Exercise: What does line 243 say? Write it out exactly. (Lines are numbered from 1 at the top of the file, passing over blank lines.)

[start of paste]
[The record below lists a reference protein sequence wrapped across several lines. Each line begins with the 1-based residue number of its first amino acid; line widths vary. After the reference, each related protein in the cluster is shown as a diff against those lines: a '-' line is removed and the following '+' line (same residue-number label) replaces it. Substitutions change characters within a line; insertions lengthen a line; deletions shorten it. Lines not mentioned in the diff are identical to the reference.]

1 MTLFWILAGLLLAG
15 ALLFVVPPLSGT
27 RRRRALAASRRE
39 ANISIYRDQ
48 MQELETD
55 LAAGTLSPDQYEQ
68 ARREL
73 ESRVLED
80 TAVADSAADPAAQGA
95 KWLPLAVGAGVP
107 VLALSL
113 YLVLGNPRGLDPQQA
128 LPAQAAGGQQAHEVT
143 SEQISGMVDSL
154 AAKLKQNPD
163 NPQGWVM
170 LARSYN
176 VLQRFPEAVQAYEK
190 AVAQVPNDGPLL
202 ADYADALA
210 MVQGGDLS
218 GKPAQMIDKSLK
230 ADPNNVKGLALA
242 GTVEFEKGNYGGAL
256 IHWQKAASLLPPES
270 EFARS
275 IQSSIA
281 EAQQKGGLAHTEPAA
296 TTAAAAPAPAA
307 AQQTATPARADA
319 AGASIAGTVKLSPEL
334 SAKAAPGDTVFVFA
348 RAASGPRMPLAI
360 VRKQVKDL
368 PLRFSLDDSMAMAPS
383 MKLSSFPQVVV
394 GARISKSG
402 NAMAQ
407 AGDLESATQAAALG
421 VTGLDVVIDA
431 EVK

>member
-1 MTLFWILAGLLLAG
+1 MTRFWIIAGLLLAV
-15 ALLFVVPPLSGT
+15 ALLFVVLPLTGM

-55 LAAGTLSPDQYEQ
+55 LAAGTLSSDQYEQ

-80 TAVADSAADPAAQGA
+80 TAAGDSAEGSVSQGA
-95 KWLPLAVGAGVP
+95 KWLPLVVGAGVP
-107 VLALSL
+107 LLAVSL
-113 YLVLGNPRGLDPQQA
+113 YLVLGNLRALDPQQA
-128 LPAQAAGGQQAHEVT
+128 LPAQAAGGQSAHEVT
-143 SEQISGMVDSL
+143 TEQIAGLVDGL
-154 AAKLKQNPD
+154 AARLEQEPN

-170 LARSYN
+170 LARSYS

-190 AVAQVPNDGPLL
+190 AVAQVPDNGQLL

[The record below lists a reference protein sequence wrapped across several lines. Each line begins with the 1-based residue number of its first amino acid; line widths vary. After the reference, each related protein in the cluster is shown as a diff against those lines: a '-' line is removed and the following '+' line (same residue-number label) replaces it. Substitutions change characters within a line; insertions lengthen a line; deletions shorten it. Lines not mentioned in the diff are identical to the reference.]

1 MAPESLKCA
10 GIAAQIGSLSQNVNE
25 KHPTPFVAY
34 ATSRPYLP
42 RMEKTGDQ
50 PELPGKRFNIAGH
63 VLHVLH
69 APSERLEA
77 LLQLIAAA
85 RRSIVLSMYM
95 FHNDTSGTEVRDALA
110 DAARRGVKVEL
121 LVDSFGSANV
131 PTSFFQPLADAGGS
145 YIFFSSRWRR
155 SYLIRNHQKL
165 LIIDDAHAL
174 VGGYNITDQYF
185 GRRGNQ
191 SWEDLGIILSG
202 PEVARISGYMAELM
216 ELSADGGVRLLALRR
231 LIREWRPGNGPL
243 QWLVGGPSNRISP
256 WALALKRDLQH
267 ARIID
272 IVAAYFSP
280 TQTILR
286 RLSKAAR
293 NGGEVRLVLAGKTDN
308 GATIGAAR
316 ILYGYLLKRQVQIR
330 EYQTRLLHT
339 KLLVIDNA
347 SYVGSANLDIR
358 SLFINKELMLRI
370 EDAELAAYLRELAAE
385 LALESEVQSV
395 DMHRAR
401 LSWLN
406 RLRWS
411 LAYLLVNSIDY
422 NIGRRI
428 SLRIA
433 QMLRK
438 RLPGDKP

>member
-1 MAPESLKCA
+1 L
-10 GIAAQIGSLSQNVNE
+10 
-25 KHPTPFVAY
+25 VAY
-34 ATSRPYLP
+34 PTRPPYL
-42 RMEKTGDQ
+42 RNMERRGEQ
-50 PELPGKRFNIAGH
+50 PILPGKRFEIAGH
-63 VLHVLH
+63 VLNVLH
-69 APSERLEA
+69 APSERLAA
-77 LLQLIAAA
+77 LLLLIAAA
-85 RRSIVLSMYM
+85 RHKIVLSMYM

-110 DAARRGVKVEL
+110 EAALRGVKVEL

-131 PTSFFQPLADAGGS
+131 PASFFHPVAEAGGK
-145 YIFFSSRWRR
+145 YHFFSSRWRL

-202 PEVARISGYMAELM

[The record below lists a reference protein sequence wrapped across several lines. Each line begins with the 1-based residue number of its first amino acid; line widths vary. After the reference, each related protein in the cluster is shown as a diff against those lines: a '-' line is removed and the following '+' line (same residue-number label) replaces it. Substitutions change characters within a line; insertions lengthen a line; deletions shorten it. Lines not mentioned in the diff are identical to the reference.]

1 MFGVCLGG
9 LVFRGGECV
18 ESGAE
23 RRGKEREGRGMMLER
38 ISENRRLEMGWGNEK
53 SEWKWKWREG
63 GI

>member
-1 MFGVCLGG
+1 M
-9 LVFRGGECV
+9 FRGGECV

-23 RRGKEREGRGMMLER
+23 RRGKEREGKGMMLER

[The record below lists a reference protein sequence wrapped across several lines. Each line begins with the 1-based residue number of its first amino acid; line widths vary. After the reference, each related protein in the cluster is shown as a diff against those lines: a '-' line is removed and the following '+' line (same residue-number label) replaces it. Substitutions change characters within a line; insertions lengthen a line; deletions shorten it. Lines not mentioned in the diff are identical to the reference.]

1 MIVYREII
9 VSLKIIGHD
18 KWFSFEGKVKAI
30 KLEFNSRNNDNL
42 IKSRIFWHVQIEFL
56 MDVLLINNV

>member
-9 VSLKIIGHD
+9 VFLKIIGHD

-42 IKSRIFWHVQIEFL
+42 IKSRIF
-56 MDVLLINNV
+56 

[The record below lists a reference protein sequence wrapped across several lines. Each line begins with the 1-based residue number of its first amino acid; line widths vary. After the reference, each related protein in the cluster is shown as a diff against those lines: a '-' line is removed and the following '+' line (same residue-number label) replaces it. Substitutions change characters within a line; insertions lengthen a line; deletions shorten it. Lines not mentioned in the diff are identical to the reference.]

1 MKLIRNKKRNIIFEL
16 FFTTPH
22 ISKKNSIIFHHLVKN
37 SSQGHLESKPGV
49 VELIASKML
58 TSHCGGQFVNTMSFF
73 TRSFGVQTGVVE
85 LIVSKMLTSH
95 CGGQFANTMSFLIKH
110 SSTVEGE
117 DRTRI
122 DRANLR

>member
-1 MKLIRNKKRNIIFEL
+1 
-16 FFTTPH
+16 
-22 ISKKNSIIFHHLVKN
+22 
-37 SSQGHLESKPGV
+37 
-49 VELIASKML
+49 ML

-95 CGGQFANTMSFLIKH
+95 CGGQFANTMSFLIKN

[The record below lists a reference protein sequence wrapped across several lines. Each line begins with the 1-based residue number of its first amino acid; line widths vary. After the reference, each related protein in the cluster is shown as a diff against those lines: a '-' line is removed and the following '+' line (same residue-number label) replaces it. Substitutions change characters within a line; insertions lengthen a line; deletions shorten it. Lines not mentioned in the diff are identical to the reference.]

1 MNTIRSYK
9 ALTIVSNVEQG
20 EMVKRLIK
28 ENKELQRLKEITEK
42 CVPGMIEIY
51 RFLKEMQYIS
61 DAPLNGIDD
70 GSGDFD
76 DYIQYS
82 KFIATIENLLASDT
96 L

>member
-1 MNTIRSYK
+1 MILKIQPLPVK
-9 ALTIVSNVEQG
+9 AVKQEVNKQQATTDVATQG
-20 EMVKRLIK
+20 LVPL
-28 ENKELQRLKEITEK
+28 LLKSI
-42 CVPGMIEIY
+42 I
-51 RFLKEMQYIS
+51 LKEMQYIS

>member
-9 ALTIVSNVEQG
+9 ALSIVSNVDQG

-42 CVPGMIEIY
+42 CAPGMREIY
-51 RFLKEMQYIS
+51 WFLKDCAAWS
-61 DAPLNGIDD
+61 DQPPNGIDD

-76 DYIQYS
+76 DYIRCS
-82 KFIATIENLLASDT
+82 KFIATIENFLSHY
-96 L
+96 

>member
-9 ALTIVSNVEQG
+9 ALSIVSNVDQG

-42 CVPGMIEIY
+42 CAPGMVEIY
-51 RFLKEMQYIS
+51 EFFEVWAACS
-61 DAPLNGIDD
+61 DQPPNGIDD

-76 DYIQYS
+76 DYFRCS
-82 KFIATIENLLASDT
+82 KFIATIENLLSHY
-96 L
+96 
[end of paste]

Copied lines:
-51 RFLKEMQYIS